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Title: Agronomic performance of Populus deltoides trees engineered for biofuel production

Background: One of the major barriers to the development of lignocellulosic feedstocks is the recalcitrance of plant cell walls to deconstruction and saccharification. Recalcitrance can be reduced by targeting genes involved in cell wall biosynthesis, but this can have unintended consequences that compromise the agronomic performance of the trees under field conditions. Here we report the results of a field trial of fourteen distinct transgenic Populus deltoides lines that had previously demonstrated reduced recalcitrance without yield penalties under greenhouse conditions.Results: Survival and productivity of the trial were excellent in the first year, and there was little evidence for reduced performance of the transgenic lines with modified target gene expression. Surprisingly, the most striking phenotypic effects in this trial were for two empty-vector control lines that had modified bud set and bud flush. This is most likely due to somaclonal variation or insertional mutagenesis. Traits related to yield, crown architecture, herbivory, pathogen response, and frost damage showed few significant differences between target gene transgenics and empty vector controls. However, there were a few interesting exceptions. Lines overexpressing the DUF231 gene, a putative O-acetyltransferase, showed early bud flush and marginally increased height growth. Lines overexpressing the DUF266 gene, a putative glycosyltransferase, hadmore » significantly decreased stem internode length and slightly higher volume index. Finally, lines overexpressing the PFD2 gene, a putative member of the prefoldin complex, had a slightly reduced volume index.Conclusions: This field trial demonstrates that these cell wall modifications, which decreased cell wall recalcitrance under laboratory conditions, did not seriously compromise first-year performance in the field, despite substantial challenges, including an outbreak of a stem boring insect (Gypsonoma haimbachiana), attack by a leaf rust pathogen (Melampsora spp.), and a late frost event. This bodes well for the potential utility of these lines as advanced biofuels feedstocks.« less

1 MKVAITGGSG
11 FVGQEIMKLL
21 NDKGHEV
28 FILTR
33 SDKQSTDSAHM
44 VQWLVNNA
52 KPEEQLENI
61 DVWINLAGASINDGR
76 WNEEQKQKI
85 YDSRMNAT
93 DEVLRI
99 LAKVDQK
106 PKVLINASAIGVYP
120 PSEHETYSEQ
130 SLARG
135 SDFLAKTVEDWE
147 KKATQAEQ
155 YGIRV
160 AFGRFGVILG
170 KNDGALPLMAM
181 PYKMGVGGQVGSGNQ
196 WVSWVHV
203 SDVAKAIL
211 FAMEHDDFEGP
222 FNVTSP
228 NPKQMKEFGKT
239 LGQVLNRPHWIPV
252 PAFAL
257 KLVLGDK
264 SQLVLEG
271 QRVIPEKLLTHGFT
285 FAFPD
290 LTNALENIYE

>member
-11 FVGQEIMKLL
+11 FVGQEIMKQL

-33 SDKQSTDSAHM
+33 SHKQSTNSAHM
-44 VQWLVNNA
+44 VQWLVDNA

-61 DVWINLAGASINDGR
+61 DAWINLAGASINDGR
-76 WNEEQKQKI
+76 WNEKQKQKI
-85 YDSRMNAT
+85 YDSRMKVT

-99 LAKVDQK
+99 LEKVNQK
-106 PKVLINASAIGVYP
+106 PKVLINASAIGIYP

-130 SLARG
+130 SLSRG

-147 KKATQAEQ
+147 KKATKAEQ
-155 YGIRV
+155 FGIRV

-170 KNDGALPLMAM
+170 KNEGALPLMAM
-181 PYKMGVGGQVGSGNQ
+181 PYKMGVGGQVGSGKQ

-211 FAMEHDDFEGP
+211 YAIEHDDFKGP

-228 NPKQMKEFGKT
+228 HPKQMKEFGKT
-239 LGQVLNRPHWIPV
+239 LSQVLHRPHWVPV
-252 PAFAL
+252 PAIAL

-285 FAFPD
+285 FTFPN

Authors:
 [1] ;  [2] ;  [2] ;  [2] ;  [2] ;  [2] ;  [1] ;  [3] ;  [2] ;  [2] ;  [2] ;  [2] ;  [2] ;  [3] ;  [2] ;  [1]
  1. West Virginia Univ., Morgantown, WV (United States)
  2. Oak Ridge National Lab. (ORNL), Oak Ridge, TN (United States)
  3. Univ. of Georgia, Athens, GA (United States)
Publication Date:
Grant/Contract Number:
AC05-00OR22725
Type:
Accepted Manuscript
Journal Name:
Biotechnology for Biofuels
Additional Journal Information:
Journal Volume: 10; Journal Issue: 1; Journal ID: ISSN 1754-6834
Publisher:
BioMed Central
Research Org:
Oak Ridge National Lab. (ORNL), Oak Ridge, TN (United States)
Sponsoring Org:
USDOE Office of Science (SC), Biological and Environmental Research (BER) (SC-23)
Country of Publication:
United States
Language:
English
Subject:
09 BIOMASS FUELS
OSTI Identifier:
1435303